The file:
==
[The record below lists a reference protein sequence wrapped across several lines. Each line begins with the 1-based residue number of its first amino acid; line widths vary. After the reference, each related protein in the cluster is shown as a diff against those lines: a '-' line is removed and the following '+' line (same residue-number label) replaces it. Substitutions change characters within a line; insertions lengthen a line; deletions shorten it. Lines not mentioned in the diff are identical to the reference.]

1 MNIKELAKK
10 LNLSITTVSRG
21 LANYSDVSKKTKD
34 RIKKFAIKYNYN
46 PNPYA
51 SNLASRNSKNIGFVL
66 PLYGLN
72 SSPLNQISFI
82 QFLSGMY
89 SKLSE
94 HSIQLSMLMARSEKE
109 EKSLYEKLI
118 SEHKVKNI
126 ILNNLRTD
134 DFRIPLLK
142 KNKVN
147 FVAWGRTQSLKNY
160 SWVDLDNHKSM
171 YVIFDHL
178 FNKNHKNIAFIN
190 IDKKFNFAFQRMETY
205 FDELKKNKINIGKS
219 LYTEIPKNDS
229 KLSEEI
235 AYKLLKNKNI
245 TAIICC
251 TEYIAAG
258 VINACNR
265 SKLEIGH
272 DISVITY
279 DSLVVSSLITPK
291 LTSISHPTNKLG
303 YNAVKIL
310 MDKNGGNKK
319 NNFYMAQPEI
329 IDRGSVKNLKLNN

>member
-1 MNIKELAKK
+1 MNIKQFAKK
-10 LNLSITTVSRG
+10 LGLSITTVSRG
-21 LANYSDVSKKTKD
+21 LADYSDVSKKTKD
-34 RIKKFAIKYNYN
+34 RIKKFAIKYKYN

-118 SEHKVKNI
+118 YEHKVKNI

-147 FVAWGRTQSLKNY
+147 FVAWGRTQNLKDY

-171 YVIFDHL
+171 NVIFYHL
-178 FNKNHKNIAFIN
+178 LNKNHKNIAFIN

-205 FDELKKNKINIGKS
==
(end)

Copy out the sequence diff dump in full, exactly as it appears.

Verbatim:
[The record below lists a reference protein sequence wrapped across several lines. Each line begins with the 1-based residue number of its first amino acid; line widths vary. After the reference, each related protein in the cluster is shown as a diff against those lines: a '-' line is removed and the following '+' line (same residue-number label) replaces it. Substitutions change characters within a line; insertions lengthen a line; deletions shorten it. Lines not mentioned in the diff are identical to the reference.]

1 MNIKELAKK
10 LNLSITTVSRG
21 LANYSDVSKKTKD
34 RIKKFAIKYNYN
46 PNPYA
51 SNLASRNSKNIGFVL
66 PLYGLN
72 SSPLNQISFI
82 QFLSGMY
89 SKLSE
94 HSIQLSMLMARSEKE
109 EKSLYEKLI
118 SEHKVKNI
126 ILNNLRTD
134 DFRIPLLK
142 KNKVN
147 FVAWGRTQSLKNY
160 SWVDLDNHKSM
171 YVIFDHL
178 FNKNHKNIAFIN
190 IDKKFNFAFQRMETY
205 FDELKKNKINIGKS
219 LYTEIPKNDS
229 KLSEEI
235 AYKLLKNKNI
245 TAIICC
251 TEYIAAG
258 VINACNR
265 SKLEIGH
272 DISVITY
279 DSLVVSSLITPK
291 LTSISHPTNKLG
303 YNAVKIL
310 MDKNGGNKK
319 NNFYMAQPEI
329 IDRGSVKNLKLNN

>member
-1 MNIKELAKK
+1 MNIKQFAKK
-10 LNLSITTVSRG
+10 LGLSITTVSRG
-21 LANYSDVSKKTKD
+21 LADYSDVSKKTKD
-34 RIKKFAIKYNYN
+34 RIKKFAIKYKYN

-118 SEHKVKNI
+118 YEHKVKNI

-147 FVAWGRTQSLKNY
+147 FVAWGRTQNLKDY

-171 YVIFDHL
+171 NVIFYHL
-178 FNKNHKNIAFIN
+178 LNKNHKNIAFIN

-205 FDELKKNKINIGKS